"" pp'd for deep shadows ""?
I assume you mean photoshopped?
Great remarks..thx for input
Had a look at how much detail was on the forehead where it meets the background. Can't see any detail there, but move away slightly from edge and you can see skin pores.
Raccoon eyes! damn...So right.
Main exposure done with a single soft box of course. If I had moved him back a few inches the light ratio would have been better.
Don't have studio lights and since pic was done I prefer ( if TTL ) to set speedlight to -1/3rd under. Manual with exposure meter
Ed, your setup sounds fine! "PP" is just shorthand for Post Processing. It's not necessarily Photoshop or Lightroom. Any application used to digitally alter a picture file is "PP." I mostly use Lightroom these days but before that I was using Photoshop Elements in various iterations. It's sometimes called "Photoshop Lite" because it does not have the full power of Photoshop but most photographers don't need all that power. Elements has all the key "elements" used mostly by photographers and can work fine as a standalone. It is purchased outright; you don't need a subscription. Lightroom also comes in a standalone that can be purchased. Linda uses different apps but I can't recall which, and it doesn't matter really; there are plenty of workers who shoot jpegs straight from the camera partly because they'd rather spend hours making new pictures than sitting at a computer.
I'm not sure if you are doing any "post" (more shorthand) but whether you are or not also doesn't matter. I bet I needn't tell you
that in analog days there was so much less we could do at all, especially in color. Darkroom tricks such as "dodging" or "burning" were harder to do in color. For one thing it was easy to overdo and get a color shift, and you wouldn't know about it until you wet-processed a print and had to go back and do it again. And again.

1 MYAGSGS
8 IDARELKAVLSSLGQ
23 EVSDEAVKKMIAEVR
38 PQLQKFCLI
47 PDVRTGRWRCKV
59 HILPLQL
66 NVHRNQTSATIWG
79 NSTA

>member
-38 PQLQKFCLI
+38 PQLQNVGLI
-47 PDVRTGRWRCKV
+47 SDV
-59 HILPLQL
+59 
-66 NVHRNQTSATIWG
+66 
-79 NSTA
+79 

There is a school of digital thought that PP represents "lazy photography," that you should be "getting it right" in the camera. I spent 30-odd years doing my level best to get it right in the camera, but honestly, since discovering digital and the ability to adjust parameters after the fact---I think digital is just awesome!
That "Get It Right" school sometimes asserts that "lazy" photographers just shoot willy-nilly and figure "I'll fix it later in post." Indeed, there may be some who do, but I don't. I get it as right as I can in camera, then "righter"
in Post (I hope).
pop511 wrote:""Raccoon eyes! damn...So right.""
""raise his gaze just enough to make a catchlight from the keylight,""
Had to come back to this
Frankly at the angle of main light, I don't think you will see a catchlight. There is one there. It's on the right side of his pupil. The softbox is directly in front, but at an acute angle
"" lighting on the back of his head as I think I'd rather see the light fall off and the image fade to black.""
It never ceases to amaze me. I do those shots Steve and guess what??
" I don't like that picture as there is no detail behind his/her head"
Not criticizing you, Steve.
A general observation.
Ed, don't overlook that all "criticism" is subjective. I always try to couch it in "If I had made it" terms. 'Pete' remains a terrific picture!
I think his forehead is a little hot and had I made it I'd take it into Lightroom and try to reduce it but that's me. I bet if you take 10 (or 20 or 200) people into a museum or gallery and ask them what they think of a single picture (painting, photo) you'll get about as many opinions as there are people. Some will absolutely despise it. Some will love it. Some will be "meh," so on and so forth. Something I think I've noticed about [professional
critics is that (my perception anyway) they seem to criticize a work more than praise it. Picky picky picky. But I always figure they get paid to criticize. I seriously don't know much about art but I knows what I likes! I likes this pitcher!